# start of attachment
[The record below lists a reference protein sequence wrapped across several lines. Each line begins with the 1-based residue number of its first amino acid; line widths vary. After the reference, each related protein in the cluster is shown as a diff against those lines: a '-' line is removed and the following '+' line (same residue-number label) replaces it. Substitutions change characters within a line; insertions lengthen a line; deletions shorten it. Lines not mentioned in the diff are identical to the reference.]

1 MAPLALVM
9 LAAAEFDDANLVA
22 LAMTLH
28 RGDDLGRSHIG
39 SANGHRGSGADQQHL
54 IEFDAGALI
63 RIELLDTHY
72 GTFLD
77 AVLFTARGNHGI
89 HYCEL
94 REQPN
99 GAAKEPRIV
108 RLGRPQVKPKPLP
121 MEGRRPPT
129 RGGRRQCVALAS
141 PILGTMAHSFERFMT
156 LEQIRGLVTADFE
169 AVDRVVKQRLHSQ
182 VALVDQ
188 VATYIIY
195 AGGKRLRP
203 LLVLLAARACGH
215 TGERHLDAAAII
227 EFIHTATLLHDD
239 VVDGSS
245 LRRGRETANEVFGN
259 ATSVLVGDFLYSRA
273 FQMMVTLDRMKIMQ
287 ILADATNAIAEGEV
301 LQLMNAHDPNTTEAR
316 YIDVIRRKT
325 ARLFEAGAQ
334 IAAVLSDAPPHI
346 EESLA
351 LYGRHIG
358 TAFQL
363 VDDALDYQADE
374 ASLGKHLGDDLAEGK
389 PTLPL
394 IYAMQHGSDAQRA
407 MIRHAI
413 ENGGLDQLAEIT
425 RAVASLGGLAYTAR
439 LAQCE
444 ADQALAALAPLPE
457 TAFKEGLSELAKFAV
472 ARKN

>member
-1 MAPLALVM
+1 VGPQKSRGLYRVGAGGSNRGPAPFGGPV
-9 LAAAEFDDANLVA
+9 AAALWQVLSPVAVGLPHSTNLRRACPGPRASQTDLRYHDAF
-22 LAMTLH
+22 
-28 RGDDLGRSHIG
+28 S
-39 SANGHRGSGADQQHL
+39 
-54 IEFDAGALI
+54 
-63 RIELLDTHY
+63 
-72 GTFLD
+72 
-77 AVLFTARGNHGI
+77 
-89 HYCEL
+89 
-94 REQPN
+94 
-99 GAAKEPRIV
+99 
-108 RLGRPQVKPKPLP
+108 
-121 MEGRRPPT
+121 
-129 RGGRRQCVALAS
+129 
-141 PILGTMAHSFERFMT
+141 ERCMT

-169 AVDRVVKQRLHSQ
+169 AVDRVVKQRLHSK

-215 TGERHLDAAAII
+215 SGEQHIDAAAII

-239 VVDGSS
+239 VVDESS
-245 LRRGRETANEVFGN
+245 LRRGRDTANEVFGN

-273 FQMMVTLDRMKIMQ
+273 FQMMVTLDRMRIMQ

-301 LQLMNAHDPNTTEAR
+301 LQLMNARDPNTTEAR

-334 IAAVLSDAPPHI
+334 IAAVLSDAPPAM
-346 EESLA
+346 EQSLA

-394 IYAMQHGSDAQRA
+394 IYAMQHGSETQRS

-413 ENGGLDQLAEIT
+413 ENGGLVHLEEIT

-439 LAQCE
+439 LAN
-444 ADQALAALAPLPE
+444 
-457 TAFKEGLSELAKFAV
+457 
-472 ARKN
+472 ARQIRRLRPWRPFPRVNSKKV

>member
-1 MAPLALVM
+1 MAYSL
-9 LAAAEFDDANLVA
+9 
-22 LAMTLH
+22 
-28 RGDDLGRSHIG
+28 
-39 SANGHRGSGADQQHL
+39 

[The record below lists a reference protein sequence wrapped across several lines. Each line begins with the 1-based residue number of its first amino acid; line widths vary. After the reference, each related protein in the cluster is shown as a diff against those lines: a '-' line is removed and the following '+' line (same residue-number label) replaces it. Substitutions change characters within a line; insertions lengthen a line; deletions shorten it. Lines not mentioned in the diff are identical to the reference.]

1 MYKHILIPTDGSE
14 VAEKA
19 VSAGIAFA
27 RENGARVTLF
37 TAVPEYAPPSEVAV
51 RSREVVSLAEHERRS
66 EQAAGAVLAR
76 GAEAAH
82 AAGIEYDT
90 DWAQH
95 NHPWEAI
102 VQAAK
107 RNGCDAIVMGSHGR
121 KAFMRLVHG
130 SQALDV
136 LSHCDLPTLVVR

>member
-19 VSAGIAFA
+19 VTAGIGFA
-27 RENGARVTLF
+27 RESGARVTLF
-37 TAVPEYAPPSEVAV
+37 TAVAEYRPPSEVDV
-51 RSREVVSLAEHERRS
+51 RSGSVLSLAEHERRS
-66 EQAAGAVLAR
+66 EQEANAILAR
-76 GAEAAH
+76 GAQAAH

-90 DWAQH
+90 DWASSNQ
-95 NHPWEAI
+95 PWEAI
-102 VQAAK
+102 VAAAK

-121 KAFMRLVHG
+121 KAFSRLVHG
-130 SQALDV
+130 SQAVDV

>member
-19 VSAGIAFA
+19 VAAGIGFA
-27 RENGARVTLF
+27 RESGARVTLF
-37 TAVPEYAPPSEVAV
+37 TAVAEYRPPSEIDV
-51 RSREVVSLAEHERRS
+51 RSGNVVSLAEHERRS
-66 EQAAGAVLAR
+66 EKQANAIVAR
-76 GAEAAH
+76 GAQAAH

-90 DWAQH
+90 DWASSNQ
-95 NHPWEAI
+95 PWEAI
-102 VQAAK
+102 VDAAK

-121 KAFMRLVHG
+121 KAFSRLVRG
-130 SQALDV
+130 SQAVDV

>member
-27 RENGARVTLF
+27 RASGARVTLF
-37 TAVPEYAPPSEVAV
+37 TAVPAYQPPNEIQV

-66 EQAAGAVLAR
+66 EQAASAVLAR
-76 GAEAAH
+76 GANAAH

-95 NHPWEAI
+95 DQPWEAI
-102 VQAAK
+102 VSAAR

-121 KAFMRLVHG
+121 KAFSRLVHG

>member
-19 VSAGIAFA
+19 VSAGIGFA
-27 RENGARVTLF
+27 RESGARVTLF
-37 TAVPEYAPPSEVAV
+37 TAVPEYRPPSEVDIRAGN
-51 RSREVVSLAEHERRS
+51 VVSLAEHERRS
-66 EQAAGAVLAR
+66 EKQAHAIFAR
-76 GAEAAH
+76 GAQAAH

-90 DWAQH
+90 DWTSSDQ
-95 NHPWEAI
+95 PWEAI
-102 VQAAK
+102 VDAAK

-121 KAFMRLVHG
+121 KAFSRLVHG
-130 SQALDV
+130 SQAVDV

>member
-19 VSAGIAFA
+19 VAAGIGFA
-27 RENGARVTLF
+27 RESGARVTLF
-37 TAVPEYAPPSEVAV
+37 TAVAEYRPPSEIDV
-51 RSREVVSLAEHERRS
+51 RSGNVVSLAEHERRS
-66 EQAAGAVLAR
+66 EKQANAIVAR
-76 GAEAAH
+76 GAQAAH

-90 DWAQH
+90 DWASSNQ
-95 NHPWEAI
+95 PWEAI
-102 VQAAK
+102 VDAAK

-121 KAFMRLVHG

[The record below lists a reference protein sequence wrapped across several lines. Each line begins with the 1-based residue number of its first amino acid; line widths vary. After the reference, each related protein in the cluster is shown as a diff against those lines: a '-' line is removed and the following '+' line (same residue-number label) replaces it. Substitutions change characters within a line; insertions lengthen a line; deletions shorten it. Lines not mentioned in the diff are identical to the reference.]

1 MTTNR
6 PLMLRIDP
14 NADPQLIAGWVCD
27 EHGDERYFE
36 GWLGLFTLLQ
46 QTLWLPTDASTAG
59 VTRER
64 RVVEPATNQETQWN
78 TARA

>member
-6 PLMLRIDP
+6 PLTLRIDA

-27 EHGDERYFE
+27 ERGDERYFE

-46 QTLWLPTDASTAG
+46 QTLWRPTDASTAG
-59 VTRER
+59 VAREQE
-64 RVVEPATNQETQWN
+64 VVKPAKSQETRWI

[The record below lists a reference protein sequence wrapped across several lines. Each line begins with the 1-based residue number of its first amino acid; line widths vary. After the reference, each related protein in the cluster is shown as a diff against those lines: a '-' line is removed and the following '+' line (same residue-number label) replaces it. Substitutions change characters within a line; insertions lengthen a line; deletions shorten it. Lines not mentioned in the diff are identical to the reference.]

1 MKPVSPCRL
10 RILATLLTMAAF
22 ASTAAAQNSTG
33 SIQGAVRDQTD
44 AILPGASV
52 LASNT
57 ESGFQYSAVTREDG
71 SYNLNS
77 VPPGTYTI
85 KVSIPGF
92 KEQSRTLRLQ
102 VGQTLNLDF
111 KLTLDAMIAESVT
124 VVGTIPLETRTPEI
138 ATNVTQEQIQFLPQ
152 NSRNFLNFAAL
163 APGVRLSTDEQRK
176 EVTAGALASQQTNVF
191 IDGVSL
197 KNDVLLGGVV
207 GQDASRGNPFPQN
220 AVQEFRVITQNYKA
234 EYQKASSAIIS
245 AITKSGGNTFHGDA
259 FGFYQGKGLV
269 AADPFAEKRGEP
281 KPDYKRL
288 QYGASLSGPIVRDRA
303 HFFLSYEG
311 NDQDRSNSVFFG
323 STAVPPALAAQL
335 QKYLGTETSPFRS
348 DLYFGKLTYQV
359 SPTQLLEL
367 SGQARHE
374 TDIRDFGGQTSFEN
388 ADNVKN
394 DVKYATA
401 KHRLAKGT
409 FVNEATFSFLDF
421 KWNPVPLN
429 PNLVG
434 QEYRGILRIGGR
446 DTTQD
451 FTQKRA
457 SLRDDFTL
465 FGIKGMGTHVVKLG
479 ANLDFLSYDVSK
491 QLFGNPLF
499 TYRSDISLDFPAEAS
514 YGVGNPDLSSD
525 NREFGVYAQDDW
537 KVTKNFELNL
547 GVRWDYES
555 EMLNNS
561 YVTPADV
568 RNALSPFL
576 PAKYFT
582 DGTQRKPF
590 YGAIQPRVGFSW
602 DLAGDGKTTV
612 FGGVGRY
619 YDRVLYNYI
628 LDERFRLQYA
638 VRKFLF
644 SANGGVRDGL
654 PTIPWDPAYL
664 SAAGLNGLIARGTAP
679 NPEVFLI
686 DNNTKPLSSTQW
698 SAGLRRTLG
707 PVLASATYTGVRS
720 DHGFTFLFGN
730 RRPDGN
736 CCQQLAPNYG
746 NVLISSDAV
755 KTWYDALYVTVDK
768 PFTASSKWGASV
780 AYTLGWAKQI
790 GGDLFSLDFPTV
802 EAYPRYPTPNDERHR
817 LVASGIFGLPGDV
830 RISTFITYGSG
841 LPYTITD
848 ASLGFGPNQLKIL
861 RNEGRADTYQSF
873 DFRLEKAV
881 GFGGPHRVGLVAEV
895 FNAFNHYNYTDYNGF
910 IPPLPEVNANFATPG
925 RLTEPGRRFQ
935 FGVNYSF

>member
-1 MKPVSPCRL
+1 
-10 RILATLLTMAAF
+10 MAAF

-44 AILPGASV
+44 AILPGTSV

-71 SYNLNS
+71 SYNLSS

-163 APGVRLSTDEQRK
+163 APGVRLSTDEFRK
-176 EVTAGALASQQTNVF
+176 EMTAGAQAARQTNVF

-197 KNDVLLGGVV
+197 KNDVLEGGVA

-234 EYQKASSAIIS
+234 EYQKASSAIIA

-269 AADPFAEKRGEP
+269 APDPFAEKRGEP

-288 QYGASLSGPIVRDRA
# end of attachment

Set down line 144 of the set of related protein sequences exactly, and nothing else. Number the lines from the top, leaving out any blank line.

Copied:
+37 TAVAEYRPPSEVDV